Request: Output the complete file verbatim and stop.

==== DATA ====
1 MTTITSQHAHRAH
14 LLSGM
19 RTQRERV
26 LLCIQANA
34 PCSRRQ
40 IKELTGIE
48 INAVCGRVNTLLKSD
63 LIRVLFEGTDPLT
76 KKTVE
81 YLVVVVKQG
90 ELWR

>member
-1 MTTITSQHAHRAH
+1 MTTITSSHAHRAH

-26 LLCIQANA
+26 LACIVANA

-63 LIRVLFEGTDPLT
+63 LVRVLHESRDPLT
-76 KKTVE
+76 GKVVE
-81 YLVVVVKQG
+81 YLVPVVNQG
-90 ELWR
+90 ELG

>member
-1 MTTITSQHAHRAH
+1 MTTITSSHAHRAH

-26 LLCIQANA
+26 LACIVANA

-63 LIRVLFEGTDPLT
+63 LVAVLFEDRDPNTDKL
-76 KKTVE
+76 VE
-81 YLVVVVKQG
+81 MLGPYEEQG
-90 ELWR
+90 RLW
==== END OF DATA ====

1 MTTITSQHAHRAH
14 LLSGM
19 RTQRERV
26 LLCIQANA
34 PCSRRQ
40 IKELTGIE
48 INAVCGRVNTLLKSD
63 LIRVLFEGTDPLT
76 KKTVE
81 YLVVVVKQG
90 ELWR

>member
-1 MTTITSQHAHRAH
+1 MTTITSSHAHRAH

-26 LLCIQANA
+26 LACIVANA

-63 LIRVLFEGTDPLT
+63 LVRVLHESRDPLT
-76 KKTVE
+76 GKVVE
-81 YLVVVVKQG
+81 YLVPVVNQG
-90 ELWR
+90 ELG

>member
-1 MTTITSQHAHRAH
+1 MTTITSSHAHRAH

-26 LLCIQANA
+26 LACIVANA

-63 LIRVLFEGTDPLT
+63 LVAVLFEDRDPNTDKL
-76 KKTVE
+76 VE
-81 YLVVVVKQG
+81 MLGPYEEQG
-90 ELWR
+90 RLW